The above makes it quite clear that the confrontation with Ady’s verse had a decisive effect on Lukács’s development, it was not, however enough in itself to ensure that he should think of himself as a Hungarian. In an interview given in 1966 Lukács said:

“Ady’s Új versek (New poems) really changed me. Speaking roughly, this was the first Hungarian literary work which allowed me to find my way home, the first I could identify with. What I now think of the Hungarian

11 Szabó, Ervin (1877‑1918). A left‑wing social‑democrat also known beyond the country’s frontiers. A leading member of the anarcho‑syndicalist opposition within the Second International.

12 Nyugat (“West’"). Founded in 1908, for thirty years the leading periodical of the Hungarian literary renewal.

13 Huszadik Szádad (“Twentieth Century”). The leading sociological journal in Hungary between 1906 and 1919. Contributors included Oszkár Jászi, Gyula Pikler and Bódog Somló. Karl Mannheim and Karl Polányi of the younger ones were later well known in England and America.

14 Lukács op. cit. pp. 8-9, Preface.



literature of the past is another question, and the result of long experience, At that time, I must admit, I felt no inner relationship with classical Hungarian literature, I was only creatively influenced by world literature, in the first place by German, Scandinavian and Russian literature, and also by German philosophy. German philosophy influenced me throughout my life, the moving experience which Ady afforded me did not essentially change this, it did not put an end to it and it did not take me back to Hungary. One could say that, at the time, the Ady poems meant Hungary to me” 15


Lacking a close link with Hungary, Lukács almost became German. He describes this in his 1969 Preface. “The experience of meeting Bloch (1910) convinced me that philosophy in the classical sense was nevertheless possible. I spent the winter of 1911‑12 in Florence under the influence of this experience, wanting to be undisturbed while working out my aesthetic theory as the first part of my philosophy. In the spring of 1912 Bloch came to Florence and persuaded me to go to Heidelberg with him where the environment was favourable for our work. What I have said so far must have made it clear that there was nothing keeping me back from moving to Heidelberg for a longer period, even permanently. Although I always preferred life in Italy to that in Germany, the hope of finding understanding was strongest. I went to Heidelberg without knowing for how long I intended to live there.” 16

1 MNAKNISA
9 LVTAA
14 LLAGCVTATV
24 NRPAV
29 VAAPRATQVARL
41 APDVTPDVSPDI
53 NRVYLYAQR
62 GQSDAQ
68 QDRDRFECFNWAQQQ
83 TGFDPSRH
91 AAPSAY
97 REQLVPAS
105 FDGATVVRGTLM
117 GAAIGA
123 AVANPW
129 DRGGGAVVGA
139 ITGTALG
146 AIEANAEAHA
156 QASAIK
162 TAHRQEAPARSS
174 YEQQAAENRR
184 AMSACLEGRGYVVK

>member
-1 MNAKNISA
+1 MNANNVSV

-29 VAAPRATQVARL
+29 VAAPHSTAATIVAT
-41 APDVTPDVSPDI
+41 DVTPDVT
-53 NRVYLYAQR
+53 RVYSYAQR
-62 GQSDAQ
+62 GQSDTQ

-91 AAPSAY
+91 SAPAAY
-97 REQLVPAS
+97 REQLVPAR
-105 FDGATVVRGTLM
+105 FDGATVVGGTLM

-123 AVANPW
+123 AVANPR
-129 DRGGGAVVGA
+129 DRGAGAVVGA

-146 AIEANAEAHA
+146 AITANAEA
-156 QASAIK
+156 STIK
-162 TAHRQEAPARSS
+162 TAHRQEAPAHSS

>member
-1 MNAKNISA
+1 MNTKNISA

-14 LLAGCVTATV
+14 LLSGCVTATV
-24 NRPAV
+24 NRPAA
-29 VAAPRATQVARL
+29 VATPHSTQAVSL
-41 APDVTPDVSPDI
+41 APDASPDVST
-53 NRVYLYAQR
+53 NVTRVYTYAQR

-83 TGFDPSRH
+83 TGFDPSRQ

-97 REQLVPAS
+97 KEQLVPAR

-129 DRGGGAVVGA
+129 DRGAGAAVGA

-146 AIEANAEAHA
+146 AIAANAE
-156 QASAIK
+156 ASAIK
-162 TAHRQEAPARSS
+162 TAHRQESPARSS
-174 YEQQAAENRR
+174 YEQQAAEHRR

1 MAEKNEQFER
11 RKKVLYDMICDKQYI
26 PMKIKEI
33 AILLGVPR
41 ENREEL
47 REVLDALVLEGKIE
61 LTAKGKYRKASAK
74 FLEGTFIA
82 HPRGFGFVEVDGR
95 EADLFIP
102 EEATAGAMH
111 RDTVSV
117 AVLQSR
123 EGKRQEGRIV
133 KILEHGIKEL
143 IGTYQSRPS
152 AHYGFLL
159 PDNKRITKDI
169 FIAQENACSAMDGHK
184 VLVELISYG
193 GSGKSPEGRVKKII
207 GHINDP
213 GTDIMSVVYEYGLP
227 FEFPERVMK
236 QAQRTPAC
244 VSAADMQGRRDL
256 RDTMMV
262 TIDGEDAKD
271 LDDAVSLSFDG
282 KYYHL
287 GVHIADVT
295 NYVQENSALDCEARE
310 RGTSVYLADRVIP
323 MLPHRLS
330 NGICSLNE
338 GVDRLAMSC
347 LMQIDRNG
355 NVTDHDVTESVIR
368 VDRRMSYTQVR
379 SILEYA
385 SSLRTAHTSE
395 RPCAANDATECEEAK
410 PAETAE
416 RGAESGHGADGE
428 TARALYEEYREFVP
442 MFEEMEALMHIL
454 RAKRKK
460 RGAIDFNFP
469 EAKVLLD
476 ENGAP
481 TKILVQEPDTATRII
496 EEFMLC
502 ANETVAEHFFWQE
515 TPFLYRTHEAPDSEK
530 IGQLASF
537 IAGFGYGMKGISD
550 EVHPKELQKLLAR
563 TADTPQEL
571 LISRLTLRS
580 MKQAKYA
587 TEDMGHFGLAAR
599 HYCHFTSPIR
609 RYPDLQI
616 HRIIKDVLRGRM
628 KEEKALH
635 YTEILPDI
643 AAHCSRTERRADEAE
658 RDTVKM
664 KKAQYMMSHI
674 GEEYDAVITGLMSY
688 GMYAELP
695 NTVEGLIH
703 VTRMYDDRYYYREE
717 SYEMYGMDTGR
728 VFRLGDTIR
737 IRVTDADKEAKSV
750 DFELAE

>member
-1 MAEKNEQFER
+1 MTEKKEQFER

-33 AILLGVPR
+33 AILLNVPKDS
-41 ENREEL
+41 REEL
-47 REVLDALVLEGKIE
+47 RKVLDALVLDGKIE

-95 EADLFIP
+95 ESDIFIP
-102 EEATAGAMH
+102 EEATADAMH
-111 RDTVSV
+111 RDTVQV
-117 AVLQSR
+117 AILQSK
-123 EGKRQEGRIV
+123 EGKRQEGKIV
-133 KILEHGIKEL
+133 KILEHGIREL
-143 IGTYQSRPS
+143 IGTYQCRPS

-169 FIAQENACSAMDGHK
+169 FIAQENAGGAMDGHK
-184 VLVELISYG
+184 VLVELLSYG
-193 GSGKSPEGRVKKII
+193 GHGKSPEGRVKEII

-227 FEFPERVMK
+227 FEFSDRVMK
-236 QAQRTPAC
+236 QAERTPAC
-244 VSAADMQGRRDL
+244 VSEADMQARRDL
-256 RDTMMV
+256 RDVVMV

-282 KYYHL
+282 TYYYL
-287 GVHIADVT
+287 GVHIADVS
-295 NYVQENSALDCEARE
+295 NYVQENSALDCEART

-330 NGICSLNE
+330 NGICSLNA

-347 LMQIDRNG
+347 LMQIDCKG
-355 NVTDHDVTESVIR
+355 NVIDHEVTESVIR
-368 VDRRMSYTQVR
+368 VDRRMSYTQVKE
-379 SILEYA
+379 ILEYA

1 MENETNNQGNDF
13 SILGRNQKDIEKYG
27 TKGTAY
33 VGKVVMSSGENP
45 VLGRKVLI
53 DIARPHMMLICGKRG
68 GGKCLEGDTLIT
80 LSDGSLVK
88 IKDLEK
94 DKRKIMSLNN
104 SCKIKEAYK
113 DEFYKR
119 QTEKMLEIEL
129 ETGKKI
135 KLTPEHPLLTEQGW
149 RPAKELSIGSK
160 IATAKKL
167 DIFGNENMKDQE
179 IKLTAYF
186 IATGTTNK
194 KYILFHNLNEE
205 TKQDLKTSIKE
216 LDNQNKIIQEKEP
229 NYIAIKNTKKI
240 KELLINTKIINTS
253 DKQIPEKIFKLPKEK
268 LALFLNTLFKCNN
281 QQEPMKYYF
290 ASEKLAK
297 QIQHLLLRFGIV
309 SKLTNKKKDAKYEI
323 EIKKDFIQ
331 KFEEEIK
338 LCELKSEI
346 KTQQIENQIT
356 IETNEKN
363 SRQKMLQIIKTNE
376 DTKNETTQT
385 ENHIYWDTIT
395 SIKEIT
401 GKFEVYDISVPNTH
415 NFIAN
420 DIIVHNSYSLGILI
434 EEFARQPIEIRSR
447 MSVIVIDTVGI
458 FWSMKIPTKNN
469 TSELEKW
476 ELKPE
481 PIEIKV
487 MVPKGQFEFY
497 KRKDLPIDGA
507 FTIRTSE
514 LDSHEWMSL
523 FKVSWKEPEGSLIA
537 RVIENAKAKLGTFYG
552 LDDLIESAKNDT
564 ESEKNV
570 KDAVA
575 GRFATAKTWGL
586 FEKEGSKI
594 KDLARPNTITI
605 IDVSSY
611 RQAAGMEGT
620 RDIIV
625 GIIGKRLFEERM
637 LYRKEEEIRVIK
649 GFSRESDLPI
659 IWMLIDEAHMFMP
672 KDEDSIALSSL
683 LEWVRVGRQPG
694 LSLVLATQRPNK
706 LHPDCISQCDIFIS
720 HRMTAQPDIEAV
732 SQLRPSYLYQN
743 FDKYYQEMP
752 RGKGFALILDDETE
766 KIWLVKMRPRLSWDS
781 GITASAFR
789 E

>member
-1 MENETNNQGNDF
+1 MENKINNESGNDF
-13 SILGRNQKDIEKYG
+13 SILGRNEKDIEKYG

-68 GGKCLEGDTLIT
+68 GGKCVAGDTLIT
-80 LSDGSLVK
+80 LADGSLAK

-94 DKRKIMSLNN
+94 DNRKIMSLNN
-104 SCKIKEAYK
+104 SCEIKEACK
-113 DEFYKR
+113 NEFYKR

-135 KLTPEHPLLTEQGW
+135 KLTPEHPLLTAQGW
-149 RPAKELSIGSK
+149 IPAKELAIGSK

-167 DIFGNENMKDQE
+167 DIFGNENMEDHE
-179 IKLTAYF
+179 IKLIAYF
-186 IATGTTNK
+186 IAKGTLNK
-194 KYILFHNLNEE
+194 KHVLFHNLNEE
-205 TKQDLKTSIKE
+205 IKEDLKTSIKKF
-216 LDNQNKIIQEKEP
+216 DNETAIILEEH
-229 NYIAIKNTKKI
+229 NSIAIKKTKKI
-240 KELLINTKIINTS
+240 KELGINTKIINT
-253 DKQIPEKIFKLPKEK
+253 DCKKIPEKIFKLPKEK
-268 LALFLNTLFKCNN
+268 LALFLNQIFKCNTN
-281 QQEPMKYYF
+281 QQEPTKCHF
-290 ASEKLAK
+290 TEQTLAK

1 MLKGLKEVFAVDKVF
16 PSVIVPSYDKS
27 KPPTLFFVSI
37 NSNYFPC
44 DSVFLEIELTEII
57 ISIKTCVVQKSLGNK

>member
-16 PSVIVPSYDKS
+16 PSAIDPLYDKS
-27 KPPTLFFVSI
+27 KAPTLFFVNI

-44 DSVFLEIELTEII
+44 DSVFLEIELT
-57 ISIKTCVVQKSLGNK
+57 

Lukács spent 1915 and 1916 in Budapest as a member of the Auxiliary Services. At that time a circle of friends collected around him that led to an interesting experiment, the Free School der Geisteswissenschaften. To a certain extent however Lukács already felt isolated, even amongst his friends, owing to his revolutionary left‑wing attitude. Looking back Lukács writes: “Towards the end of the war a Group gathered in Budapest around Béla Balázs and myself, which soon grew into the ‘Free School der Geisteswissenschaften’. My earlier work no doubt played a certain role in its formation. It became important later thanks to the role played abroad by some of its members (Karl Mannheim 17, Arnold Hauser 18, Frigyes Antal 19, Károly

15 Conversation with György Lukács, in: Irodalmi Múzeum, Emlékezések I, Budapest 1967, p. 21.

16 Lukács op. cit. p. 13, Preface.

17 Mannheim, Karl (1893‑1947). Sociologist. Left Hungary in 1919, emigrated to Germany and after the Nazis came to power—to England. Taught sociology at the London School of Economics.

18 Hauser, Arnold (b. 1892). Art historian, has lived in Berlin, Vienna and London after emigrating from Hungary in 1921. Professor at the University at Leeds since 1951.

19 Antal, Frigyes (Frederick) (1887‑1954). Art historian. At one time on the staff of the Budapest Museum of Fine Arts. Emigrated to England in 1919. Was one of the foremost Marxist art historians of his time.


Tolnay 20); its influence in Hungary is often overestimated today for the same reason. It did not really mean anything important to me since it was essentially linked to a way of thinking and acting that I had already got over.” 21

Then the events occurred which proved to be the decisive experiences of Lukacs’s life, the 1917 Russian, and the 1918/19 Hungarian revolutions. Lukács, “by chance”, was caught by them in Budapest.

“The Russian revolution and its reverberating echo at home gave the first inkling of the contours of the answer. This road first opened up in front of me at home, but it was no ideologically conscious homecoming, it was not a necessary consequence of my evolution. Seen objectively and intellectually it was mere chance. (That it was not that from the aspect of my purely personal evolution, that it was help in this sense, a fate pointing towards the true path, is one of the facts of my life and as such outside the scope of this preface.) But even if my staying at home before and during the revolutions was purely chance as far as the immediate causes were concerned, it created entirely new contacts for my life which, having become conscious in the course of internal struggles lasting many years, produced an entirely new attitude in me.” 22

Lukács straightaway understood that a popularly based revolution could only be a socialist revolution in 20th‑century Europe. Not long after the foundation of the Communist Party in Hungary in 1918 Lukács joined it as one of its leaders. This meant giving up his past ways of thinking and a thorough study of Marxism. He became a People’s Commissar in the Hungarian Republic of Councils, in charge of cultural policy, that is when he found out that Hungary was not destined to be the country of revolutionaries without a revolution, that the best and the masses could be united in revolution in Hungary also. “The cultural policy of the Hungarian proletarian dictatorship was,” in Lukács’s words, “the first attempt to unite on the part of all those forces in Hungarian society that truly wished to progress and that sought a genuine renewal.” 23